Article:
Pumpkins not included

In culinary school one of the things I loved best and hated most was mystery basket days. They weren’t attached to winning a million or your own restaurant or your face next to Guy Fieri (shudder) on the Food Network or even not looking like an idiot on the Food Network; they were attached to grades. For this type-A, it was a struggle between this has to be perfect and oooh fun. Stress can kick creativity in high gear and occasionally my team and I would get the blue ribbon for the day.

Fast forward five years.

I am not currently cooking professionally. I work a workaday week and have to get dinner on the table. Life is currently filled with obligations, desires and some tragedy. What’s a girl to do with a fridge full of farmer’s market whim, some staples and some things that just need to get used? What is said girl suppose to do if she is also slightly comatose from too many sleepless nights and extra braining at work?

Enter Whole Foods’ Recipe app for iPhone On Hand feature. If you ever played with Google Cooking you’ve got the basic idea. In the app you choose three ingredients you have in the pantry or fridge and touch search. The magical Internet elves sift their recipe cards and give you a list of what you could make with those three items. Obviously, the app is more limited than Google Cooking and you can’t add things like birds’ nests and unicorn horn to your larder list but it does offer some tastier options, many with healthy eating considerations.

My adventure tonight yielded white beans and sausage over polenta with kale. I didn’t have beans but I did have a red pepper. It also didn’t say add a splash of cream and the grated end of some cheese to the polenta, but, hey, I needed to use them up. Recipes are a map and I encourage detours. As always, your mileage may vary, but I like the app and the type-A in me is still challenged enough with the tweaking and tasting even if it is cheating.

No shrink ray needed

victoria —  October 20, 2011 — 2 Comments

Dinner for hungry teenagers

Thrown together pot pie filling: poached chicken, frozen veg mix, sautéed onion, pan gravy, and thyme. Oil-based pie crust from late 1940s edition of Good Housekeeping cookbook. Muffin tin. 375 oven. 60 minutes-ish. Ta da.

Nashville like many middle-sized cities in the wake of the Borders implosion was left without a proper new book store in town proper. Used book stores, yes. And mighty fine ones, too. But not a bookstore with a newsstand filled with foreign food porn magazines. Currently, said girl has to drive to Cool Springs or Hendersonville (burbs) to get to a Barnes & Noble. There is a Books-a-Million on the opposite side of town but their newsstand is super skinny on the foreign mag side.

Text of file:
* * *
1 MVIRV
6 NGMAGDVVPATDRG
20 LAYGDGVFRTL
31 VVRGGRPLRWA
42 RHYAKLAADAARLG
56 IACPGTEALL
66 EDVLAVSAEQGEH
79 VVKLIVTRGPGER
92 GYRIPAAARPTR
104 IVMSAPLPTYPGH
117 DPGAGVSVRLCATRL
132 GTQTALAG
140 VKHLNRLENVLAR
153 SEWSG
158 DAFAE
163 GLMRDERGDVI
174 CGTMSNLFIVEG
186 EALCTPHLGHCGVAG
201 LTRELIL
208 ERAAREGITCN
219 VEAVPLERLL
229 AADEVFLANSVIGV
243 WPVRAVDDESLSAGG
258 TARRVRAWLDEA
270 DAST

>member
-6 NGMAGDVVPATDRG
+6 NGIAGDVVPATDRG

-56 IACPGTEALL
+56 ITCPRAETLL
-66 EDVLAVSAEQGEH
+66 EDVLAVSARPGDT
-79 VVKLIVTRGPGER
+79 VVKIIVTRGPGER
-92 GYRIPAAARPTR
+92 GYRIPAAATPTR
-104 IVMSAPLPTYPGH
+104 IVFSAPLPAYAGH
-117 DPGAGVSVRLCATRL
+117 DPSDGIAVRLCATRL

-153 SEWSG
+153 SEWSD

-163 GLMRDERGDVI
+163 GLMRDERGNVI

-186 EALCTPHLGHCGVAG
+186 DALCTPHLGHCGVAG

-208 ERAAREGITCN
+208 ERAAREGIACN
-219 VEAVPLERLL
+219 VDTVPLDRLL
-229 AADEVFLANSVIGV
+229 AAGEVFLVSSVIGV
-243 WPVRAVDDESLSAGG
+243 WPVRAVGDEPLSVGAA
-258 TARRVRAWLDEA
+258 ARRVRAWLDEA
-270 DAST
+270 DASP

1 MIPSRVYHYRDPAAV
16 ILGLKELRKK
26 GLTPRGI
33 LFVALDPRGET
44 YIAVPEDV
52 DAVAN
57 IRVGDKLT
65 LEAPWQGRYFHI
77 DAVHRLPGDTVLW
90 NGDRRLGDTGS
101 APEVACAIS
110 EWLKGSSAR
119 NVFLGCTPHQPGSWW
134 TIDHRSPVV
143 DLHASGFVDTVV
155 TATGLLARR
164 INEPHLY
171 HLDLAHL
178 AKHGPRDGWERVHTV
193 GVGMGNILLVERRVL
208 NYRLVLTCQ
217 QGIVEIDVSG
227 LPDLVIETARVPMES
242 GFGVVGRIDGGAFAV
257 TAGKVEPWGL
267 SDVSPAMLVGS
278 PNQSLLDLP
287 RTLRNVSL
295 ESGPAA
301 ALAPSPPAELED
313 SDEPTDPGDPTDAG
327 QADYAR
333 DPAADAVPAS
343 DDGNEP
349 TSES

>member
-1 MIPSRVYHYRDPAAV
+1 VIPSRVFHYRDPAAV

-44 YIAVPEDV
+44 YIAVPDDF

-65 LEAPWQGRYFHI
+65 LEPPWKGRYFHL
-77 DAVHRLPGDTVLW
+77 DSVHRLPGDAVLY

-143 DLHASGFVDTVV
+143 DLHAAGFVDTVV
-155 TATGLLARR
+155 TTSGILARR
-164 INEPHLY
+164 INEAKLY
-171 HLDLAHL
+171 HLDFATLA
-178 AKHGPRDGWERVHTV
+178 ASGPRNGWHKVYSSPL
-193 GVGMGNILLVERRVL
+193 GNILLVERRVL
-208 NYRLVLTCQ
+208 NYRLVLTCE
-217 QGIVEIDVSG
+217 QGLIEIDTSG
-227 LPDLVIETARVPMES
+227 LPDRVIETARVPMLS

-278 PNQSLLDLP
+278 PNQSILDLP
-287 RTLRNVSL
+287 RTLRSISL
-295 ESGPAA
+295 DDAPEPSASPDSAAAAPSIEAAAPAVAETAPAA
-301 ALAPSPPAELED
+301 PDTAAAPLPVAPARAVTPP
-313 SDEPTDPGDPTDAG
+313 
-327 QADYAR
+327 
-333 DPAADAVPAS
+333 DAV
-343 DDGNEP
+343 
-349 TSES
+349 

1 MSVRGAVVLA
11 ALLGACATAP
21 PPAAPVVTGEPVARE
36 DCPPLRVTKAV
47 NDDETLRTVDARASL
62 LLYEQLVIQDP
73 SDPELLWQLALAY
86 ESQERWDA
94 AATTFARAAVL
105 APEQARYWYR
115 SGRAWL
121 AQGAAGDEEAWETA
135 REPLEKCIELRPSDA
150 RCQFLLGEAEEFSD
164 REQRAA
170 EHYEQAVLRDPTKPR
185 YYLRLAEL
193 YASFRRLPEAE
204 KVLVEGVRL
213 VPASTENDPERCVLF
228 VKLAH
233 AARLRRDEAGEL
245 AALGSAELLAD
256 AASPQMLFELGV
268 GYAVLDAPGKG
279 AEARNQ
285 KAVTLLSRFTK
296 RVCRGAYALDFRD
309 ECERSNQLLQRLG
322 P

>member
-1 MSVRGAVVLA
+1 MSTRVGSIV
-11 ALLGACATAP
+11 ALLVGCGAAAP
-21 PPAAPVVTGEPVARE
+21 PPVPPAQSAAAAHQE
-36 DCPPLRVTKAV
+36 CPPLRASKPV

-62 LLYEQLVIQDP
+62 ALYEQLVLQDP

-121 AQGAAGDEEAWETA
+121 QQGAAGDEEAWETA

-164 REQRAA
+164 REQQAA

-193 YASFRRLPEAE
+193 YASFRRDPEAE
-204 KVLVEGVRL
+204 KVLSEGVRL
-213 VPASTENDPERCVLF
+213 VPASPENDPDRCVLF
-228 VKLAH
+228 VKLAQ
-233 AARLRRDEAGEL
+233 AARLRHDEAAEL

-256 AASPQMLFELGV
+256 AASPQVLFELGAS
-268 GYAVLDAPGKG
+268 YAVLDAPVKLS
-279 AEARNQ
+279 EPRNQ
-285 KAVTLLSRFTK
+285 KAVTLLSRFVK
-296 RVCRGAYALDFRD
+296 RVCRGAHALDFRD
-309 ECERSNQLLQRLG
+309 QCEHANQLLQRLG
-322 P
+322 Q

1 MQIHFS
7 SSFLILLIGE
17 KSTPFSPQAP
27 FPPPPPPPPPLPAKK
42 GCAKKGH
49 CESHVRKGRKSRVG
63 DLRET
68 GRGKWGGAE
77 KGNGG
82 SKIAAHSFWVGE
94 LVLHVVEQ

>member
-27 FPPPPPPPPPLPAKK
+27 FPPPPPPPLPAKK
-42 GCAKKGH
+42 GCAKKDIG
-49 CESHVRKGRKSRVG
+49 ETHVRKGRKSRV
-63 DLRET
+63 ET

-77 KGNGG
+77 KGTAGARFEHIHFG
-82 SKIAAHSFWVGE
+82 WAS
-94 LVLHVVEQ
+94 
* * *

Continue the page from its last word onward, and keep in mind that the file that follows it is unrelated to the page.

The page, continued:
The husband indulged me tonight by carting me to one of the dreaded burbs to acquire my fix. On the way home, we cruised by the future B&N home in the old Borders’ husk on West End. I’m going to keep my fingers crossed that it will contain a richly supplied newsstand. I’ve learned not to hold my breathe on an independent newsstand.

Yes, I do know you can subscribe to foreign mags but the overseas rates are more than you pay on the newsstand, even if they are a month off. I may have to succumb to the subscription yet.

For now, I’m going to flip through my fix while I have a piece of toast.


Adventures in not cooking

victoria —  September 15, 2011 — Leave a comment

I have officially turned down a pretty big catering gig because I am too busy with the new(ish) job and life in general. It feels weird and slightly naughty. I am 8 months in to my first full-time, non-temp job since I moved to Nashville 8 years ago. Cooking is still a passion but divesting myself of the need to say yes to every opportunity to make even a pittance at it is more liberating than I can express. Will I ever go back to cooking full-time? Who knows? I’ve learned to never say never. There is a part of my brain still in love with the idea of teeny cafe, teahouse, market stall or food truck.

The one thing I’m really enjoying that involves cooking right now is making dinner at my house for Keifel and Jules and watching Jules become a handy cook in his own right. He is also quite the barkeep. His drinks for his consumption are strictly PG but I am glad he looks at alcohol with the mind of a cook and an extension of a meal rather than an ingredient for a bender. I’m touching wood and hoping it sticks.


Still summer. Still hotter than h-e-double hockey sticks. And I now have even greater reason to avoid turning on the oven; the element burnt out in a spectacular pyrotechnic display while making biscuits by request of the newly-returned from Trinidad boychick. In case you were curious, you can finish half baked biscuits on broil with fair results.

All that aside. We’re here for the sloppy joes. I honestly can’t tell you the last time I had them but I think it might have involved pigtails and Mom pouring the sauce out of a can of Manwich. They were definitely something I associated with late night dinners of my youth.